Wednesday, April 10, 2013

Margaret Thatcher - the Iron Lady

Baroness Margaret Thatcher passed away on April 8, 2013.
It is with great sadness that I write this as former prime minister of the United Kingdom, Margaret Thatcher, has recently died after suffering a stroke. She was 87 years old. She was the world's first woman to serve as a prime minister of a country.  Although she did not consider herself a feminist - in fact she deplored them - she was a role model to me and many other women throughout the world.  She was a feminine woman, but not a feminist, she liked to say.  I believe a woman can be feminine but at the same time a strong, unwavering woman in her beliefs and in her making the United Kingdom a stronger nation.
Plaque that sits on Margaret Thatcher's birthplace home.

Home where Margaret Thatcher was born.

Margaret Thatcher served as Prime Minister of the United Kingdom from 1979-1990.  She was the only woman to have held that office.  She was leader of the Conservative Party (Tory) from 1975-1990 and also the first woman to lead a major political party in the United Kingdom.  She is the longest serving British prime minister of the 20th century.

Her nickname, Iron Lady, was a christening from a Soviet Union journalist who gave her the nickname because of her unwavering convictions.  In fact,  Thatcher, herself, said she was a woman and a politician of conviction and not consensus.  During her tenure as prime minister she rarely did concede or compromise with the Labor Party.

Thatcher was originally a chemist and a barrister and was elected as a member of Parliament (MP) in 1959.   She was a staunch conservative and when she became prime minister she introduced a series of political and economic initiatives to reverse what she considered to be Britain's national decline in the world.  These became known as Thatcherisms.

Her philosophy and economic policies emphasized deregulation in the financial sector, flexible labor markets, the privatisation of state-owned companies and reducing the power and influence of trade unions.  She was a conservative to a T.

She was elected to a third term as prime minister in 1987, but her Community Charge (poll tax) was quite widely unpopular and her views of the European Community were not shared by others in her Cabinet.  At this time, she began to become quite unpopular and resigned as prime minister  and party leader in November 1990 after a challenge to her leadership.  She tearfully left 10 Downing Street believing that what she had done and had proposed for Britain was in its best interests.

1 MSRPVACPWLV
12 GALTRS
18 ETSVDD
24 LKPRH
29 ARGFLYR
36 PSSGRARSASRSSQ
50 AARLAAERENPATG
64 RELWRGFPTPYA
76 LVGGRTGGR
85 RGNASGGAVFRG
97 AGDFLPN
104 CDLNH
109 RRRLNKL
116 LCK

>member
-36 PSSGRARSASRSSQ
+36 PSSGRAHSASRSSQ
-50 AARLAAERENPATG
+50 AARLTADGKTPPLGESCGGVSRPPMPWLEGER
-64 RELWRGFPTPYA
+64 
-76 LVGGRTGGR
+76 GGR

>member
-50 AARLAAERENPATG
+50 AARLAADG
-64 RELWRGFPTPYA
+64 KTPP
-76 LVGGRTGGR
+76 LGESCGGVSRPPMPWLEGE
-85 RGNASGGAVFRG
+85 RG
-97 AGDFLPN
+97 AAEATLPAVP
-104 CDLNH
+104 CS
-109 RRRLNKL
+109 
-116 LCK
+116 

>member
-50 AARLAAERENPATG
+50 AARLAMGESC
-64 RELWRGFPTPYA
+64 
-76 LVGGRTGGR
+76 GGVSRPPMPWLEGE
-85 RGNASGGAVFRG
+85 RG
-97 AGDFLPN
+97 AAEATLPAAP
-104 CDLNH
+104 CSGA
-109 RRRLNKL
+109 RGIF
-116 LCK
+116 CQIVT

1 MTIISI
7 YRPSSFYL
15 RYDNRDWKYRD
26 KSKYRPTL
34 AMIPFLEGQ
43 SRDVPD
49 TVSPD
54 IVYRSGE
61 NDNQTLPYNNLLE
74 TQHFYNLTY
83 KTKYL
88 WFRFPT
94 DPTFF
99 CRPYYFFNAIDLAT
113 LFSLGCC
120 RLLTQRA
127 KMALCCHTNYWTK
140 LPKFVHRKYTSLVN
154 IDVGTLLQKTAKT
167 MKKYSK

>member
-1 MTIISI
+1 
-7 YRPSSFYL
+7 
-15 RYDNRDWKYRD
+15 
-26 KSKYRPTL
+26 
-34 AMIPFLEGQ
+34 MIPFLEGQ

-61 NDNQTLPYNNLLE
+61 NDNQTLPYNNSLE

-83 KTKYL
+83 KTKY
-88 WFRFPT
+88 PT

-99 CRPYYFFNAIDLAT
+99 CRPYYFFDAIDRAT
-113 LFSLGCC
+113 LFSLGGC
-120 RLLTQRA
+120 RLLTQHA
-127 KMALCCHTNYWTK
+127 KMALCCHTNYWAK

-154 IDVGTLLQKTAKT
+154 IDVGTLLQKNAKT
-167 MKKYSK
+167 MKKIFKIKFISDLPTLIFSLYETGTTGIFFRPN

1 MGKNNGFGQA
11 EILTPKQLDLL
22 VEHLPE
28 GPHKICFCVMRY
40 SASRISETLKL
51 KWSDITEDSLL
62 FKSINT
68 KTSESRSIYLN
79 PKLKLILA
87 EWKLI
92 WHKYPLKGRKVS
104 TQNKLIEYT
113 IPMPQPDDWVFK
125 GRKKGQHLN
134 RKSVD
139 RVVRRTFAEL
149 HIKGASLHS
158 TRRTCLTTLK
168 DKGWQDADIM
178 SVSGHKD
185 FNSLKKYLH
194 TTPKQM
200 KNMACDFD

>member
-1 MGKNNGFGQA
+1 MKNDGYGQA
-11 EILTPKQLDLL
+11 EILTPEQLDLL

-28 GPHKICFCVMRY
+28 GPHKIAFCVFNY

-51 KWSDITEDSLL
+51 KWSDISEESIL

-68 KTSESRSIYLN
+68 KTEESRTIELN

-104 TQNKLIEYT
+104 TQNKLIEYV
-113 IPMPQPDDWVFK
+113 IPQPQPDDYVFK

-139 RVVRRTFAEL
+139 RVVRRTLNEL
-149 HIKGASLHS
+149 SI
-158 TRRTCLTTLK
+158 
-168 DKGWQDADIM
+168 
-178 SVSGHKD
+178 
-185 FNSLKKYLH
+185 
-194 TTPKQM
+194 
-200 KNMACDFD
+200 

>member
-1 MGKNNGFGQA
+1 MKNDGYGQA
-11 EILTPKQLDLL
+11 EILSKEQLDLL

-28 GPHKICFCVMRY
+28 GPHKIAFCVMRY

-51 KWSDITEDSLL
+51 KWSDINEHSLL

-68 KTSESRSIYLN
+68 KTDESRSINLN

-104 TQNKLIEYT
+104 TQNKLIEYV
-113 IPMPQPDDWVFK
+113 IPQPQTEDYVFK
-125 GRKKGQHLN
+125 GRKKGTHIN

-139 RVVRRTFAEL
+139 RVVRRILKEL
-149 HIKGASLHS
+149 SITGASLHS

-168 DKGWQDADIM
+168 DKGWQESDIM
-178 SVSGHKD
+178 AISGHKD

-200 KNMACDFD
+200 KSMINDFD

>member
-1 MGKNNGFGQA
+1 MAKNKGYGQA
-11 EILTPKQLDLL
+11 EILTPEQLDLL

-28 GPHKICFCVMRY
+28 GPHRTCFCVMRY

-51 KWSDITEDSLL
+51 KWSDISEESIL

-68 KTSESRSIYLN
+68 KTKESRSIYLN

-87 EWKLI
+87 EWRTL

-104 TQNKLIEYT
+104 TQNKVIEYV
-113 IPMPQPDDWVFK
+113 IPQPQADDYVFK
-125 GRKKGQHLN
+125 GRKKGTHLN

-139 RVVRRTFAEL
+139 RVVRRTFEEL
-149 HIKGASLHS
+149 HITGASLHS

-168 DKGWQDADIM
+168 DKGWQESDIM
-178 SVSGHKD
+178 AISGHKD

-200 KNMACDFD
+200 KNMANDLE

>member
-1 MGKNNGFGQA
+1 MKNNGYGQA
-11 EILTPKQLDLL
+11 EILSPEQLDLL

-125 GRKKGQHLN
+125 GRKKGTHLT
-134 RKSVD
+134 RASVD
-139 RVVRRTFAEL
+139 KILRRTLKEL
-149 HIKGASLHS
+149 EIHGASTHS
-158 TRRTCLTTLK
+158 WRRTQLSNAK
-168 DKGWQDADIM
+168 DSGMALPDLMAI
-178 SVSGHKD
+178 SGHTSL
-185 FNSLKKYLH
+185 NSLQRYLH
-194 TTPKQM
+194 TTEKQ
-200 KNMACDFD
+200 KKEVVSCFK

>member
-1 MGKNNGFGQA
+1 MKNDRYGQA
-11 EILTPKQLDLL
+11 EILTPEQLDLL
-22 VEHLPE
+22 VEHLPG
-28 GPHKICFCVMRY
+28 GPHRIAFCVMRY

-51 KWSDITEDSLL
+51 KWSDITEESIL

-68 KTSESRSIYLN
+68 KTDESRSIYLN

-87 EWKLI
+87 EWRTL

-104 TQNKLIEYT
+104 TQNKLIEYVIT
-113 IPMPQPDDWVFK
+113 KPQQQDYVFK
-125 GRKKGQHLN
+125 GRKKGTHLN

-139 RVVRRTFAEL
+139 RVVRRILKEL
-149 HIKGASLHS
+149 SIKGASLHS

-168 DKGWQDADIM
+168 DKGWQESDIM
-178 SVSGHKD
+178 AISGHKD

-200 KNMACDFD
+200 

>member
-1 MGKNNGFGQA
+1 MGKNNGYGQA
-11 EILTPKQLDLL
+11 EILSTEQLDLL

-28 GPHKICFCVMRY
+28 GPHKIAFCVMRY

In 1992, she was given life peerage as Baroness Thatcher of Kesteven in the County of Lincolnshire which entitled her to sit in the House of Commons which she did for several years.
Thatcher and her husband with the Reagans .
Thatcher with Mikail Gorbachev and wife.

Thatcher is also known for her unwavering support of President Ronald Reagan and helped him behind the scenes to bring down communism in the Soviet Union and the Berlin Wall.  She also was a supporter of Mikail Gorbachev and his political philosophy of 'peristroika', the opening up of the Soviet Union.  She also had unwavering support for him in this regard.  And, both of these powerful men found her charming and elegant but at the same time strong in her convictions.

Several years go, the movie 'Iron Lady', starring Meryl Streep as Margaret Thatcher, came out much to the interest of the public and much to the dismay of the Thatcher family.  Meryl Streep's performance of Thatcher in her dementia condition and then in flashbacks as Thatcher at the height of her power as prime minister was outstanding.  Meryl Streep was Margaret Thatcher.

Seeing Margaret Thatcher in dementia was poignant and true - we all wanted to know what was happening to her.  The Thatcher family was outraged as they didn't believe Margaret Thatcher would want us to see her that way.  But, her strength in her younger days contrasted by her dementia in later days, was absolutely fascinating to see.  Her basic personality and strength never wavered in dementia as portrayed in the scene when she washes the tea cup at the end of the movie.  Her strength and convictions remained even in dementia.  I found that portrayal comforting and a salute to Thatcher's strength of her convictions.

I find Margaret Thatcher's unwavering convictions a wonderful thing in an age where unwavering convictions do not exist in the United States at this time and place in our political institutions. Although, I didn't agree with every one of her policies I found her to be a strong leader for the United Kingdom.  Perhaps a few politicians like Margaret Thatcher, in our political institutions would help us out of our gridlock, help us in finding a stronger economy, and help us in our quest for some sort of gun control in this country.